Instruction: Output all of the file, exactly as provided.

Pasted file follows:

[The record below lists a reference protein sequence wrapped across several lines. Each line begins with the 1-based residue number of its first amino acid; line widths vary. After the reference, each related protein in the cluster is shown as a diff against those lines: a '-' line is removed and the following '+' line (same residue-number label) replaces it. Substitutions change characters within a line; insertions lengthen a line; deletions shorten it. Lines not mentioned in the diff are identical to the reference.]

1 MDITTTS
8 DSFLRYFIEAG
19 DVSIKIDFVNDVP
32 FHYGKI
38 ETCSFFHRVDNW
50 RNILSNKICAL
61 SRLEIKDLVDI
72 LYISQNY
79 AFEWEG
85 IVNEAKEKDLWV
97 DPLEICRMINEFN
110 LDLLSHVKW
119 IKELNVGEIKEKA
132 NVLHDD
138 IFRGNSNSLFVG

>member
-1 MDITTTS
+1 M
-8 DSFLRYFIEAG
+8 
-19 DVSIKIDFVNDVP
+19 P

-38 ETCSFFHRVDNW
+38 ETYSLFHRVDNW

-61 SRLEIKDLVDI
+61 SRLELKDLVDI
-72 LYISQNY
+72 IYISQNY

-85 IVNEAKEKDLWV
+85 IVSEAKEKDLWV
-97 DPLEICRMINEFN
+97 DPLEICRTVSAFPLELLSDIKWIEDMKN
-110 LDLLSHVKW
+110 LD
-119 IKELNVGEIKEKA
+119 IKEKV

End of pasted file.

[The record below lists a reference protein sequence wrapped across several lines. Each line begins with the 1-based residue number of its first amino acid; line widths vary. After the reference, each related protein in the cluster is shown as a diff against those lines: a '-' line is removed and the following '+' line (same residue-number label) replaces it. Substitutions change characters within a line; insertions lengthen a line; deletions shorten it. Lines not mentioned in the diff are identical to the reference.]

1 MDITTTS
8 DSFLRYFIEAG
19 DVSIKIDFVNDVP
32 FHYGKI
38 ETCSFFHRVDNW
50 RNILSNKICAL
61 SRLEIKDLVDI
72 LYISQNY
79 AFEWEG
85 IVNEAKEKDLWV
97 DPLEICRMINEFN
110 LDLLSHVKW
119 IKELNVGEIKEKA
132 NVLHDD
138 IFRGNSNSLFVG

>member
-1 MDITTTS
+1 M
-8 DSFLRYFIEAG
+8 
-19 DVSIKIDFVNDVP
+19 P

-38 ETCSFFHRVDNW
+38 ETYSLFHRVDNW

-61 SRLEIKDLVDI
+61 SRLELKDLVDI
-72 LYISQNY
+72 IYISQNY

-85 IVNEAKEKDLWV
+85 IVSEAKEKDLWV
-97 DPLEICRMINEFN
+97 DPLEICRTVSAFPLELLSDIKWIEDMKN
-110 LDLLSHVKW
+110 LD
-119 IKELNVGEIKEKA
+119 IKEKV